by Robert Gillis
Published in the Foxboro Reporter and Boston City Paper 11/2013
“This is for you, Boston. You guys deserve it… We’ve been through a lot this year and this is for all of you and all those families who struggled.” — David Ortiz, MVP 2013 after the Red Sox World Series win.
The story goes that a few days after the September 11 attacks, singer/songwriter (and my personal hero) Bruce Springsteen walked along a bridge in New York City and stared where the twin towers had stood. That vision would be the inspiration for the song, “Empty skies.” At some point right after that moment, a fan approached him; they spoke of the attacks and the fan said something like, “Bruce, we need you.” The fan meant that people needed Bruce to write, to sing, to help tell the story, to help give people hope.
The resulting CD, “The Rising” is one of Springsteen’s finest and indeed helped the healing process after the September 11 attacks. Now, countless people from all walks of life and all over the world helped America heal and rebuild after 9/11. Springsteen’s CD was just a small contribution to that process — but I have always liked the Springsteen story and I think it’s apropos to today’s subject.
Seven months ago, in the heart of the city, in a mere 10 seconds, Boston changed forever. No one who lives in Massachusetts can forget the week of April 15, 2013.
Monday: The Boston Marathon — one of the greatest American sports events for over a century — an event of sportsmanship and athletic prowess, of diversity, friendship, and the sheer joy of lining the streets cheering for a runner — an event uniquely BOSTON — was bombed. Four innocents killed; hundreds maimed and seriously wounded, their lives forever altered.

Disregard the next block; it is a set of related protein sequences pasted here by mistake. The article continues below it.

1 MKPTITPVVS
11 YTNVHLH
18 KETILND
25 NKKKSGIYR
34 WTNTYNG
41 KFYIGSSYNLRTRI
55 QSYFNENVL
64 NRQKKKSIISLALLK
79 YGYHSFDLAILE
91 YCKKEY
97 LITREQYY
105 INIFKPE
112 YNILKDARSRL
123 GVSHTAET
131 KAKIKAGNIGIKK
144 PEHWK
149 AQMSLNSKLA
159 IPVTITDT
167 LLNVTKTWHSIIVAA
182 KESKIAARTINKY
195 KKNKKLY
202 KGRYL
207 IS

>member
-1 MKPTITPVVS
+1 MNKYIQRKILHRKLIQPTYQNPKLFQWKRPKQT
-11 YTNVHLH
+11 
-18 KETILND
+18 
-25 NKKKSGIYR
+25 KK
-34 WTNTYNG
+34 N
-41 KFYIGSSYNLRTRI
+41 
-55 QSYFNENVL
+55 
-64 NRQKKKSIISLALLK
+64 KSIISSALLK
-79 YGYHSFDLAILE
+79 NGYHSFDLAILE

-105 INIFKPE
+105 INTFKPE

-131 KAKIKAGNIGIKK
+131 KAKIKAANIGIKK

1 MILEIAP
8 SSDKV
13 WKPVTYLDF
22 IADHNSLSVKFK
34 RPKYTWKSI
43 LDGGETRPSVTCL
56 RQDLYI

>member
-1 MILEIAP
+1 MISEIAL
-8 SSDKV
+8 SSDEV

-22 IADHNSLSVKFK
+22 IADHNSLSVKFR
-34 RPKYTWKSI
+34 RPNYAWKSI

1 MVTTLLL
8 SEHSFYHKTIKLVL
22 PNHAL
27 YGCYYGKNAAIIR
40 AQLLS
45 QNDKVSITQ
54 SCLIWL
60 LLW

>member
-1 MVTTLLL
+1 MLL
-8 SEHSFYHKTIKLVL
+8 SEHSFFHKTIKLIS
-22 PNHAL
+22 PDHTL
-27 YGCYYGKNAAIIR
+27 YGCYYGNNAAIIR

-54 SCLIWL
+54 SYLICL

A city in terror for days.
Boston was wounded. Not fatally, but badly. We all were — this was personal. This was Boston. This was OUR city. Doesn’t matter if you live in Foxboro or Danvers or Chatham or Dorchester. This was OUR city.
There were constant news updates, and we heard innumerable stories of heroism by people who once again, like 9/11, ran TOWARD the fire, TOWARD the smoke, to help. God bless them all.
Messages of support and moving tributes were everywhere. I don’t think any of us will ever forget the kindness of the New York Yankees posting “United We Stand” with the Yankees’ and Boston Red Sox Logos on their stadium.
Wednesday: At the first Bruins game since the attack, there was a moving tribute to the victims.
Thursday: All hell broke loose as the alleged bombers were identified and pursued.
Friday: 24 hours of unforgettable chaos and carnage locked the city down. And then, it was over, and the people of Watertown were cheering the police as the surviving bomber suspect was captured.
Everyone was breathing a little easier. But we were all so hurt, so angry. A week of bottled up emotions for all of us.
Saturday: Then, something extraordinary happened. At Fenway Park — what Ben Affleck’s character called “The Cathedral of Boston” in the movie, The Town” — a watershed moment occurred.